Jovita Idár was born to her parents in Laredo, Texas. Her father was a civil rights advocate and owner of La Crónica, a newspaper which offered information to Hispanics and exposed the discrimination they experienced. She grew up spending time with her seven siblings and believing that education should be free and equal, no matter how much money a family had or what language they spoke.
Idár begin teaching but immediately identified economic disparities and lack of educational support as an outright attack on Hispanic students’ rights to education. Resultingly, she organized a group of women called La Liga Femenil Mexicanista (Mexican Feminist League). They taught low-income students and adults literacy skills. They also opened new schools and taught bilingual curricula.
Eventually, Idár inherited her father’s owned and edited newspaper. Idár disguised her identity when she published her editorials. Two of her known names were Ave Negra (Black Bird) and Astrea (the Greek goddess of justice). La Crónica had a reputation for promoting civil rights for the Hispanic community and regular articles featured topics such as civil rights, social justice, school segregation, the lynching of Hispanics, and poor treatment of women. The paper also supported the Mexican Revolution in Mexico that broke out in 1910. Idár later went to Mexico as a nurse to care for wounded soldiers.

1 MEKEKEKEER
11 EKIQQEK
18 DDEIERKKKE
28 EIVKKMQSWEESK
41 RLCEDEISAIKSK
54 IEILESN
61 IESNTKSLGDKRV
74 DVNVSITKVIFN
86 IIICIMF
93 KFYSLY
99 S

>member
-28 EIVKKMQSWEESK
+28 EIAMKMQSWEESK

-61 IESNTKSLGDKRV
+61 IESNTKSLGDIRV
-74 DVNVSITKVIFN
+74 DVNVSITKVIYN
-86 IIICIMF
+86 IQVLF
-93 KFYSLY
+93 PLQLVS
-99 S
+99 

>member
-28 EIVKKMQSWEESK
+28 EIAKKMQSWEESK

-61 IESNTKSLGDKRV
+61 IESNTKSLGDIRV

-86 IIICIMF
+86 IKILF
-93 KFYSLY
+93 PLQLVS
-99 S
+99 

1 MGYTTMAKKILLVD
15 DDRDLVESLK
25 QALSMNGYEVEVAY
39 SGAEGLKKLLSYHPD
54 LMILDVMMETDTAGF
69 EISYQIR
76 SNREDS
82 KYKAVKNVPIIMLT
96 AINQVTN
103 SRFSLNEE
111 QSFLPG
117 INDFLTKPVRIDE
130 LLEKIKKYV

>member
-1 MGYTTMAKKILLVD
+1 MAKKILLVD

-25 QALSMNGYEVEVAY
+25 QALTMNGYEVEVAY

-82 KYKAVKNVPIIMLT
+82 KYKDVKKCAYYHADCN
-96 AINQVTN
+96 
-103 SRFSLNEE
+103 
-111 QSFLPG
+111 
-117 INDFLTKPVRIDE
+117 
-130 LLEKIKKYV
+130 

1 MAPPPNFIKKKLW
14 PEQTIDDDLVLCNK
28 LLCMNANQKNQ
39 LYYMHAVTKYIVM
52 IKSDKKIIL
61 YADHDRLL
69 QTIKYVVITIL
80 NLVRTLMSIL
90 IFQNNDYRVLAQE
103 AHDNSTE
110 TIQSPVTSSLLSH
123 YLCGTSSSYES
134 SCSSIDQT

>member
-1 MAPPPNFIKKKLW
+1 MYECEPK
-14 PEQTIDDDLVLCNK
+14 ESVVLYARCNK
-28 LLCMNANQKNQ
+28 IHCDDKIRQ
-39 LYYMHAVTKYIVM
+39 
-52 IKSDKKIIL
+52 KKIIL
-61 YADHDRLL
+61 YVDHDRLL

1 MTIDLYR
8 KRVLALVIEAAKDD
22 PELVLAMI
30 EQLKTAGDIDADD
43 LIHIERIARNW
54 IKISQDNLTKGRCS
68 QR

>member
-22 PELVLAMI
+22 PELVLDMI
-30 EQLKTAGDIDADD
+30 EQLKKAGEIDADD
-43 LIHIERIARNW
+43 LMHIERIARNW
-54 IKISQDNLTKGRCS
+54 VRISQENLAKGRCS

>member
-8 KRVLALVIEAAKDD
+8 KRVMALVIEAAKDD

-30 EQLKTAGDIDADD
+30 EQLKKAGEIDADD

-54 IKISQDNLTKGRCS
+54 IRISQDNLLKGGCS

The fearless Mexican journalist fought to end racism. She also publicly criticized the 28th president of the United States, Woodrow Wilson, for sending soldiers to the U.S./ Mexico border and did not flinch after the Texas Rangers attempted to shut her newspaper down. Idár and her family established the First Mexican Congress to unify Mexicans across the border to fight injustice. She dedicated her personal and professional life to abolishing racial exploitation, social oppression and unequal education.